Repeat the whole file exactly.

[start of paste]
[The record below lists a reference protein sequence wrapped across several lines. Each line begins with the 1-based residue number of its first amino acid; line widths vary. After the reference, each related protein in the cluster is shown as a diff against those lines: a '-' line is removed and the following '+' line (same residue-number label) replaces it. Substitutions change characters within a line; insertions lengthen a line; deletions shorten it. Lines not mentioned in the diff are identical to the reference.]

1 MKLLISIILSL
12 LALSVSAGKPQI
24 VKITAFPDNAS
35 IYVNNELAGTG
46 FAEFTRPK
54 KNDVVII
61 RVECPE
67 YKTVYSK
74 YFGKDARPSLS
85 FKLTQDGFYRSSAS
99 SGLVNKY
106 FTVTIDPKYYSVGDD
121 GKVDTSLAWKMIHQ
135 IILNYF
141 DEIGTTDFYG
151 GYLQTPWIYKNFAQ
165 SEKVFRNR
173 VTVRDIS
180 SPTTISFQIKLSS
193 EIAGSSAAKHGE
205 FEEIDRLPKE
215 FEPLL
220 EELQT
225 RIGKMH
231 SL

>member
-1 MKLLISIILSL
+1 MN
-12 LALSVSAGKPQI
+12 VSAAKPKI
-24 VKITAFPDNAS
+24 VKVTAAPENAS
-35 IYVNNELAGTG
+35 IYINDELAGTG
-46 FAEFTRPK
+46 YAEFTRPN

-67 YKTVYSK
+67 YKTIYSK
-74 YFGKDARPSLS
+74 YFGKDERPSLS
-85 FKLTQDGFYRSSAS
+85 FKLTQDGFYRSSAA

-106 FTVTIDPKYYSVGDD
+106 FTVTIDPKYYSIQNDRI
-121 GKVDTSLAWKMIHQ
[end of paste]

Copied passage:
[The record below lists a reference protein sequence wrapped across several lines. Each line begins with the 1-based residue number of its first amino acid; line widths vary. After the reference, each related protein in the cluster is shown as a diff against those lines: a '-' line is removed and the following '+' line (same residue-number label) replaces it. Substitutions change characters within a line; insertions lengthen a line; deletions shorten it. Lines not mentioned in the diff are identical to the reference.]

1 MKLLISIILSL
12 LALSVSAGKPQI
24 VKITAFPDNAS
35 IYVNNELAGTG
46 FAEFTRPK
54 KNDVVII
61 RVECPE
67 YKTVYSK
74 YFGKDARPSLS
85 FKLTQDGFYRSSAS
99 SGLVNKY
106 FTVTIDPKYYSVGDD
121 GKVDTSLAWKMIHQ
135 IILNYF
141 DEIGTTDFYG
151 GYLQTPWIYKNFAQ
165 SEKVFRNR
173 VTVRDIS
180 SPTTISFQIKLSS
193 EIAGSSAAKHGE
205 FEEIDRLPKE
215 FEPLL
220 EELQT
225 RIGKMH
231 SL

>member
-1 MKLLISIILSL
+1 MN
-12 LALSVSAGKPQI
+12 VSAAKPKI
-24 VKITAFPDNAS
+24 VKVTAAPENAS
-35 IYVNNELAGTG
+35 IYINDELAGTG
-46 FAEFTRPK
+46 YAEFTRPN

-67 YKTVYSK
+67 YKTIYSK
-74 YFGKDARPSLS
+74 YFGKDERPSLS
-85 FKLTQDGFYRSSAS
+85 FKLTQDGFYRSSAA

-106 FTVTIDPKYYSVGDD
+106 FTVTIDPKYYSIQNDRI
-121 GKVDTSLAWKMIHQ